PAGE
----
Wednesday, March 26, 2008

Change Agent #4: In analyzing literature, allow for reflection on real life.

Educator Dr. Howard Hendricks complained that so much of education was simply transferring a set of notes from the teacher to the student, without going through the minds of either. (Teaching to Change Lives, by Howard Hendricks)

To avoid this with any given text, prep students with ideas like this:

“As you read this book, think about your own life and jot down ideas and questions.”

This takes students beyond “the intention of the author.” It forces us to think and transform knowledge into wisdom. Here are some sample questions that move into life-examination:

Romeo and Juliet

1. What were the names of the feuding families? (Montague and Capulet)
2. How might this story have ended differently had these families been tolerant and forgiving rather than feuding?
3. Although we don’t know from the story, how do you think that this feud might have begun?
4. Do you think the feuding would stop after the Romeo and Juliet’s death? Why or why not?
5. Imagine that you were a member of one of the families prior to Romeo and Juliet’s deaths. What could you have done to stop the feuding?
6. What makes our prejudices so hard to overcome? (Pride, inability to forgive, repeated acts of unkindness by the other party)
7. Imagine that this story was retold about a girl and guy on our campus (or in our city). What two feuding groups might they belong to? (Hispanic versus White, White Versus Black, Band versus Jocks, Alternative versus Preppie, Rich versus Poor, etc.)
8. What kinds of consequences could take place down the road if these feuds aren’t put to rest?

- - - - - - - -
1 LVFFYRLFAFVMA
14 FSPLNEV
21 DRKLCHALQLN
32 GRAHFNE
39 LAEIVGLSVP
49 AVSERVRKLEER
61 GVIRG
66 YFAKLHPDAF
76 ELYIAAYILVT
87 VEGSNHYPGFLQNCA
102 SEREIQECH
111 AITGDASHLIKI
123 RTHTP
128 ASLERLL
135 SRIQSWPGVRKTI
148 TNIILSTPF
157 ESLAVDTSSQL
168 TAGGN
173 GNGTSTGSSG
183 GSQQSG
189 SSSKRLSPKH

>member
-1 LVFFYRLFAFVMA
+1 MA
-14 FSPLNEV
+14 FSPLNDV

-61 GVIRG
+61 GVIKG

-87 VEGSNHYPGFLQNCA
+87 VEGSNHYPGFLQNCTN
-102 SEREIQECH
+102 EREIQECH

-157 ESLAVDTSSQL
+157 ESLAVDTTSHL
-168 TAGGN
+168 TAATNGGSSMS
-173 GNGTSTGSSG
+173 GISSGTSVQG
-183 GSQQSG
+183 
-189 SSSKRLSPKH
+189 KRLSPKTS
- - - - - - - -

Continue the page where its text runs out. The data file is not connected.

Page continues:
9. What can we do personally to help bring peace among these groups?

(Two example lessons based on literature: , members section, see Romeo and Juliet and Twelve Angry Men.)

Benefits of “life questions”:

1) It pulls in the practical students who are motivated by “why should I be studying this?”

As a professional researcher and writer, I’ve never fallen in love with words. Instead, I fell in love with wisdom and reading was simply one of the easiest ways to find it. Besides reading, I’m also liable to ask a good mechanic how he learned his skill or the radiologist, “what does that tube thingy do?”

Questions like these can pull in the practical students - those who aren’t into reading for reading’s sake, but will read to get information. That’s me. If you say, “Steve, you’ve just got to read this novel, it’s captivating!” I won’t read it. If you say, “Steve, this author uses the best analogies I’ve ever seen!” I’ll read the first five pages to observe and understand her technique. But if you say, “This book takes the latest scientific studies of learning and applies them practically to helping learning disabled and unmotived to achieve,” I’m all over it.

So for learners like me, you’ll inspire me by telling me, not that Jurassic Park had a cool story line, but that “it warned me very specifically about how things can get out of hand when I ignore wise counsel.”

2) It pulls in the creative, outside of the box thinkers.

Some of these students don’t “get” the grade thing. Perhaps these are the “C” students, identified by professor Stanley in his studies of successful entrepreneurs. This group of students might relish taking knowledge from one area and applying it to real life.

Hint: Have them write it out answers before discussing, or discuss it in a small group first, to get more class discussion. Many aren’t good at coming up with comments “off the top of their heads.” Others are scared that they’ve misunderstood the question and are afraid of looking stupid. So giving them some time to get their thoughts together makes it safer for them to discuss in front of the group.

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